When the family arrived in the Czech Republic, Zelienková’s friend Helena Šuranská helped. “We have a house under renovation, Helena did not hesitate for a second. I am really grateful to her for the way she and her husband behaved”, notes the former deputy.
A Ukrainian family whose town was occupied by Russian soldiers. The grandmother chased them out of the house, the granddaughter is afraid of her friend who defends Ukraine. | Photo: Radek Bartonicek
During an interview with the Aktuálně.cz journalist, a Ukrainian family and Czech friends are in the garden. Student Maria is having fun with her dog, my grandmother Ludmila is tasting Czech beer. “I was here fifteen years ago and I really liked it here. That’s when I came to taste your beer too. It’s beautiful with you, I like it here. We are grateful for your hospitality and your welcome,” he recalls.
Although the atmosphere is relaxed, it is clear that the guests are always thought of in Ukraine. “We want to go home,” repeats daughter Maria, nervously checking her mobile phone repeatedly. With hope and apprehension. He is waiting for a message from his nineteen-year-old friend, Bohdan, who serves in the Kyiv National Guard.
“Look, I have it in the picture here,” he points. On the phone screen is a young man in uniform, with a helmet and an assault rifle. “We met at the Fifty club in kyiv. I miss him so much. We live from message to message, we call each other for a few minutes,” he confides. The apparent carelessness when having fun with the dog is gone. His eyes were sparkling. Friday, March 25, the year they met. “I firmly believe that we will win soon and we will see each other again. There is no other option when we have such strong women and men in the army. We just have to wait a bit,” he said. -he.
Of course, they are also concerned about other parents who have not left Ukraine. My father stayed in kyiv. Nobody even knows how the grandmother’s house in the suburbs turned out. They don’t have optimistic information from acquaintances. “The Russian soldiers turned her upside down. The car we left in front of the house is a few blocks away, damaged, without wheels. The town is in a terrible state, the meadows are mined. Some houses are destroyed”, says student Maria .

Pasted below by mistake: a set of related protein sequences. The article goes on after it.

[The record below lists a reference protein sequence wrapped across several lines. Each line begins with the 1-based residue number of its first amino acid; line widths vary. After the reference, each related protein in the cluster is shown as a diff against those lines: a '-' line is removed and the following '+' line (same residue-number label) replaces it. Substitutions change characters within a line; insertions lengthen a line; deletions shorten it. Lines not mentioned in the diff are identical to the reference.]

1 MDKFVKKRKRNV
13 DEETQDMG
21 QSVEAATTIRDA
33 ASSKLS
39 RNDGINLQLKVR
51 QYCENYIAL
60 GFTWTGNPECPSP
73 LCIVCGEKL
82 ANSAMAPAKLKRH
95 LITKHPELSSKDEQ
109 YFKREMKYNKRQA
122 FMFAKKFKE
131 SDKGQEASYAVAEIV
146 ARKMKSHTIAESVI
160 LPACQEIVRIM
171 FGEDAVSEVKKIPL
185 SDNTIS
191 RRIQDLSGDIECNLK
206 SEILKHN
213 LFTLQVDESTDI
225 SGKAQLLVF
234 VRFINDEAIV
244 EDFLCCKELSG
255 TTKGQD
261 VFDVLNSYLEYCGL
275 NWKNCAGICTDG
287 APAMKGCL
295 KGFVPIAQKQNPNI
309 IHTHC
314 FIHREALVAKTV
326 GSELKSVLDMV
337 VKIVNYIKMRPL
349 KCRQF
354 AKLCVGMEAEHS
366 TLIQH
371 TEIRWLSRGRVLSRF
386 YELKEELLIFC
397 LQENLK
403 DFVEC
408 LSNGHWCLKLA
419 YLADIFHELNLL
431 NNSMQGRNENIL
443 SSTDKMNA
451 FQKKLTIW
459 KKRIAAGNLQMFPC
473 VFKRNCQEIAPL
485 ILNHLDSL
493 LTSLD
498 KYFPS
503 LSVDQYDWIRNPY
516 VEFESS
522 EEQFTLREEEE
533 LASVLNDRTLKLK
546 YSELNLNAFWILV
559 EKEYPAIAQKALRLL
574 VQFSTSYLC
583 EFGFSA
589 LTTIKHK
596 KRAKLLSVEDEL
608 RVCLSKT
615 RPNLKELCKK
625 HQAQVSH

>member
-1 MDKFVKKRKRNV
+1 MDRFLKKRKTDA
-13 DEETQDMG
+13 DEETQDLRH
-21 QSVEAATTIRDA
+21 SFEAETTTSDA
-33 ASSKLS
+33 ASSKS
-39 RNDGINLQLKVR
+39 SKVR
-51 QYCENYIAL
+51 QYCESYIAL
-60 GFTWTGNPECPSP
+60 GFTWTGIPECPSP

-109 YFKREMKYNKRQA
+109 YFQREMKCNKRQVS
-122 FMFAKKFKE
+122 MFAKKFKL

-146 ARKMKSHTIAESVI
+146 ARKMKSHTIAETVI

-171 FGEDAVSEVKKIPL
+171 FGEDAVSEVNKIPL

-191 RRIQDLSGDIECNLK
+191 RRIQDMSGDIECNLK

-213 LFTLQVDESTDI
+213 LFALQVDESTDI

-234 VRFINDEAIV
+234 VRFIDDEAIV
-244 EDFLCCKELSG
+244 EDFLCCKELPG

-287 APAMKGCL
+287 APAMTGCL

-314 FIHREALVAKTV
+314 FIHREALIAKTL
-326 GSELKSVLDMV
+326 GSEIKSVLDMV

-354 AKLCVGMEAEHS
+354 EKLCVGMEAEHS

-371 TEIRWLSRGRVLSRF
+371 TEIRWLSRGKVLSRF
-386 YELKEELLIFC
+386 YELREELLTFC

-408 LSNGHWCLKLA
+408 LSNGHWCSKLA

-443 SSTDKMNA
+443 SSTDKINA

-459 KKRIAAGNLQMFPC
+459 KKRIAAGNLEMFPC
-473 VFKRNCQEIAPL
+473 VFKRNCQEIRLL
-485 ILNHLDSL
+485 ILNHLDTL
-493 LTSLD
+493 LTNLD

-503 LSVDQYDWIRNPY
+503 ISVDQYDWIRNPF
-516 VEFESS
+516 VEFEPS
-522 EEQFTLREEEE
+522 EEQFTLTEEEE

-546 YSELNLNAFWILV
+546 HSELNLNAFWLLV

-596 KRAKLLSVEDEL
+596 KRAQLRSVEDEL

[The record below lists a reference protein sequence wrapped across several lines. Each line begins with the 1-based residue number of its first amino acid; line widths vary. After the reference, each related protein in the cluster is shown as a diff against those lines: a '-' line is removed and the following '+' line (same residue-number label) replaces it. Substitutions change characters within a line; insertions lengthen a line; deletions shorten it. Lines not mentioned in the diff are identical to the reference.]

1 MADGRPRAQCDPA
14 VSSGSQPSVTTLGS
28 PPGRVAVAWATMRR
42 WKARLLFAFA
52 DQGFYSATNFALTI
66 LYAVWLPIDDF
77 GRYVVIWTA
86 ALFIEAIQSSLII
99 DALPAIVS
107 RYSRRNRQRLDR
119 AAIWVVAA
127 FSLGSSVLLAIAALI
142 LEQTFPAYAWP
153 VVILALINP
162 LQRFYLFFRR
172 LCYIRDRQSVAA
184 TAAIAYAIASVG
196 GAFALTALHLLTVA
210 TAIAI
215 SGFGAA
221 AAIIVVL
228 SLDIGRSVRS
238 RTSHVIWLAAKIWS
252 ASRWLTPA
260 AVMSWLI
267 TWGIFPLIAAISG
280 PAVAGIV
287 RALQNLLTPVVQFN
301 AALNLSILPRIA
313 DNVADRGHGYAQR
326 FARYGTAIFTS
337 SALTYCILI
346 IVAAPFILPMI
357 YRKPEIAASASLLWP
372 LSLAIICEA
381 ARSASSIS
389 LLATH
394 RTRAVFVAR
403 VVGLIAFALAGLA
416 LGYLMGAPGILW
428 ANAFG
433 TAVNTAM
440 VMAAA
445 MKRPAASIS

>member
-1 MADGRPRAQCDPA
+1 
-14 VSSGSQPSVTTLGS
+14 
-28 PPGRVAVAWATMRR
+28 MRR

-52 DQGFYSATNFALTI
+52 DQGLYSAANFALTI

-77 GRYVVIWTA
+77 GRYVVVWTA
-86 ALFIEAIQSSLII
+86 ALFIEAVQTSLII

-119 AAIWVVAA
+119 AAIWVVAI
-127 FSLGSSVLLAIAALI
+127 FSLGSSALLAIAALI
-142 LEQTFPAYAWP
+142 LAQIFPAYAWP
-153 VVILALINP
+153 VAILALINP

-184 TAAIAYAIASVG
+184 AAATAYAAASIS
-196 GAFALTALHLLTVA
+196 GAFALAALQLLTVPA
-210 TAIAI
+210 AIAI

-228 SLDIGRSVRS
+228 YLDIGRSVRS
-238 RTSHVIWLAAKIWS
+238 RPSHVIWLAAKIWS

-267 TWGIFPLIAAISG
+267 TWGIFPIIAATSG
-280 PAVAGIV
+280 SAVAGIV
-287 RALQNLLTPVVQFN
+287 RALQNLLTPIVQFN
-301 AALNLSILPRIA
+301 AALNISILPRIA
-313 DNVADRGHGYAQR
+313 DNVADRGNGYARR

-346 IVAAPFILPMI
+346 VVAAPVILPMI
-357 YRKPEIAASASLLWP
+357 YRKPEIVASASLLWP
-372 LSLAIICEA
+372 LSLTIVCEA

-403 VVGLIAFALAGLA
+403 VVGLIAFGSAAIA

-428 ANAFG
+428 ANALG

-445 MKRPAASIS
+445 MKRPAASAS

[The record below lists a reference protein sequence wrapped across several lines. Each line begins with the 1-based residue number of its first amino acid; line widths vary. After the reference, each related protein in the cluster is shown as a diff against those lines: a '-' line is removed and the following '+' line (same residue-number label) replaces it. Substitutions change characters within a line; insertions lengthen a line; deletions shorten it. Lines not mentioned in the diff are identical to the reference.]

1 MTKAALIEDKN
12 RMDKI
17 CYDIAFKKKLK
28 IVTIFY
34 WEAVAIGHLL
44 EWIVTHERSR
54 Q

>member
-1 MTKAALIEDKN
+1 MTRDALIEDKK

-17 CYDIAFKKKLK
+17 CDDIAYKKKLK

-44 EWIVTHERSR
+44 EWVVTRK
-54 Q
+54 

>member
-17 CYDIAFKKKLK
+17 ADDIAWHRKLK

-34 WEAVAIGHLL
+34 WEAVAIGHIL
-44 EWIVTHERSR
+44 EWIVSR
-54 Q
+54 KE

The Ukrainian family thus thanked the man who auctioned off a photo of their Czech hostess, who gave them the money. | Photo: Facebook by Helena Šuranská
“Even so, we want to go home as soon as possible,” he adds confidently. Although he doesn’t know when that will happen. Helena Šuranská assures that she will keep the Ukrainian family at home as long as necessary. She always wanted to help refugees. Even at a time when he was not popular with Czech audiences. For example, during the wave of refugees from Syria.
“At that time, I was ashamed of our country because our politicians refused to accept anyone. Even children from the island of Lesvos who had no parents,” says Shuranska. At least then, with other volunteers, she founded an association that financially supports the organization that takes care of these orphans.
And it also helps new friends in Ukraine with money. He auctions off his photo on Facebook every week. He passes the profits on to them. “I’m really happy with it. When they go for a walk, I see how happy they are to be able to buy something,” says Šuranská, refusing to do anything special. “I think it’s okay to help.”